In-gates at horse shows are busy locations, which is especially at Pony Finals with hundreds of kids, ponies, trainers, grooms, family members, and friends. Tom "Tom Tom" Carlson, an ‘R’ hunter course designer and in-gate worker from Hernando, Fla., is a familiar face at the in-gate at Pony Finals and other horse shows along the East Coast. He offered a few tips to keep in mind at the in-gate and what it’s like to be a course designer.
Tell us about your horse industry background. You've traveled a lot on the hunter jumper circuit, not just for Pony Finals.
My mother was a bookkeeper at a farm, the Westbrook Hunt Club in Westbrook, Connecticut, and they were looking for some help. They had this little summer series, so as a summer job to make some money between freshman and sophomore year, I started there. I actually never went back to school, and I just stayed on the circuit. That was 15 years ago, and I've been working for shows ever since.
I met [horse show manager and course designer] Rian Beals at Westbrook, and I went to Saugerties from there and then just kind of a kept horse showing. I worked for HITS for eight years, and then I spent my winters in Wellington after that.
When I started doing courses at HITS, I would in-gate the pony ring and do courses for that ring. Then when I went to Wellington, the in-gate that I did was Pony Island, which is Ring 12. I do the in-gate for Pony Finals as well, so I kind of see a lot of the same pony people.
How do you keep things running smoothly at the in-gate?
For me, it's just staying organized. Depending on which in-gate you talk to, they all have their own system. But for me, it's just staying organized. The cell phone really has been the greatest tool, just being able to text and call and kind of get an idea of where everybody is.
What do you like about working the in-gate at Pony Finals?
It's my favorite show of the year, because I think all these kids have worked so hard for it and it can be really rewarding. And when a kid does way better than they expected, it's pretty awesome to see that in real time.
What tips do you have for kids and parents at their first Pony Finals?
Don't be afraid to ask questions. That's what the staff is there for, that's what your other exhibitors are there for. Everybody's pretty friendly at Pony Finals, so if you have questions, don't be afraid to ask. You don't want to miss your spot or you're under saddle section.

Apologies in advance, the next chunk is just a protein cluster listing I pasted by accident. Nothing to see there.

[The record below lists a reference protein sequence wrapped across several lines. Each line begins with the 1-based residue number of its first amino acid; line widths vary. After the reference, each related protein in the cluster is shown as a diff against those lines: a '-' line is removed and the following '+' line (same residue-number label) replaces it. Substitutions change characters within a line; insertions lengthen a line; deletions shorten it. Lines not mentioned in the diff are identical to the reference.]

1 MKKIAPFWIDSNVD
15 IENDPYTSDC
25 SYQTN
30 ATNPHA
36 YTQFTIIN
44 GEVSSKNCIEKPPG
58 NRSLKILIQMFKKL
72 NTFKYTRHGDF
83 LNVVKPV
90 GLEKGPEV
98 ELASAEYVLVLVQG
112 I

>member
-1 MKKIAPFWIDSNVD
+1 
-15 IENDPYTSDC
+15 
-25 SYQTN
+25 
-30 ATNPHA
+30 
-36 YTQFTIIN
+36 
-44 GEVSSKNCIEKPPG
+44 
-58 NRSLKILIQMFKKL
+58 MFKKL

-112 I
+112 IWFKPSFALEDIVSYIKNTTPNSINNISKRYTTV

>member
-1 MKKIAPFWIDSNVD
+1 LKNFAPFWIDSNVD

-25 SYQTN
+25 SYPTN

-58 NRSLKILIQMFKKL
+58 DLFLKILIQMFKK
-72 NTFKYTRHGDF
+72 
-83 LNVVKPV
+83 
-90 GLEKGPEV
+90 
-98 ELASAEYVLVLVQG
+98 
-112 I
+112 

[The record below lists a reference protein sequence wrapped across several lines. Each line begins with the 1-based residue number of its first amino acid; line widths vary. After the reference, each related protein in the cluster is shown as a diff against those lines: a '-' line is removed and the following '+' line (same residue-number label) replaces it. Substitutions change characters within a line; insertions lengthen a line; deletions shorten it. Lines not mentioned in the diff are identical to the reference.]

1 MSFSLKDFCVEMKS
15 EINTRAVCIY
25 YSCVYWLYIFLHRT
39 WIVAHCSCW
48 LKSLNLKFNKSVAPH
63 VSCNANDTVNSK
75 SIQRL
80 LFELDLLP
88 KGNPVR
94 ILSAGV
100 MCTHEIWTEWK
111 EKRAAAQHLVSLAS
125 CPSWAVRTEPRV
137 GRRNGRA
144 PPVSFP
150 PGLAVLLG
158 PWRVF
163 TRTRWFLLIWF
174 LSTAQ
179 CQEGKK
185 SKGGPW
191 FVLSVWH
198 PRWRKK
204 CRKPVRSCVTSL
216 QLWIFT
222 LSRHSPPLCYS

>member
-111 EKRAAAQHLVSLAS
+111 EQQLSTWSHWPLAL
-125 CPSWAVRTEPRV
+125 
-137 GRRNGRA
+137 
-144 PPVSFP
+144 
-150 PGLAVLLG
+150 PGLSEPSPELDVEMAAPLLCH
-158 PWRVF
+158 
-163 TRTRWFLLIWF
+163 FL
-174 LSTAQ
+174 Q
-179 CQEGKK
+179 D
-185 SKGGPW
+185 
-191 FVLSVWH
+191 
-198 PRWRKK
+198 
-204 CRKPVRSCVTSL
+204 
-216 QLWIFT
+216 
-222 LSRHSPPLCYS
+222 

Be early, always. It is better to be early than late obviously. Have fun. Stay hydrated. A lot of kids get nervous and forget to breathe as well. All the little things. Little things make the big things happen; I say that a lot. I guess in the end, it's to have fun. You're there to have fun. You work really hard, and you don't want to forget that part.
What are some general tips to keep in mind at the in-gate at any show?
I guess when you're talking with in-gate they're trying to organize however many rings at a horse show and however many trips a day, so for your conversation, you have to multiply that by how many other trips they have in the ring. Keep that in mind when you're talking to an in-gate.
I guess I have a good rapport with people, like an air traffic controller. It can be a lot on those days when you have 200 plus trips. It can be a grind, but we're all there for the same thing at the end of the day.
Most of the time when I'm yelling “get off the ramp,” it is for safety’s sake. I'm not trying to be a jerk. I just I want to keep the kids and the ponies safe.
How did you get into course designing?
I've been doing courses for 10 to 12 years. It originally started when I would help build someone else's courses and I would take their course charts and build with them. Then eventually a couple of years after that, I started doing my own courses. I never rode, so it has been a bit of a learning curve for me. I'm always working on my craft, and I still have a pretty far way to go. But it definitely helped [to combine] in-gating and course designing in the beginning because I could watch my course and have direct conversations with the exhibitors right there about what they liked and what they didn't like.
What do you enjoy about course designing?
The most rewarding feeling is when you put a really good track out there and it's good for the horses and it's good for the riders. That rewarding feeling is what I go for every time.
What do you find most challenging about your job as a hunter course designer?
I would say trying to be innovative and yet traditional at the same time. While you don't want to reinvent the wheel, you're always looking to put something new out there and keep it exciting for the riders and the horses so it is not the same bland, vanilla eight jumps. It's a tightrope that you walk, and sometimes it works and sometimes it doesn't.
Any closing thoughts?
With Pony Finals, the point is to have fun. That's what you're there for. All of these kids worked so hard for their chance, so you’ve got to make sure you have fun and smile, no matter what the result is. Whether you walk away with an armful of ribbons or just had a good trip, you’ve got to take away the little victories.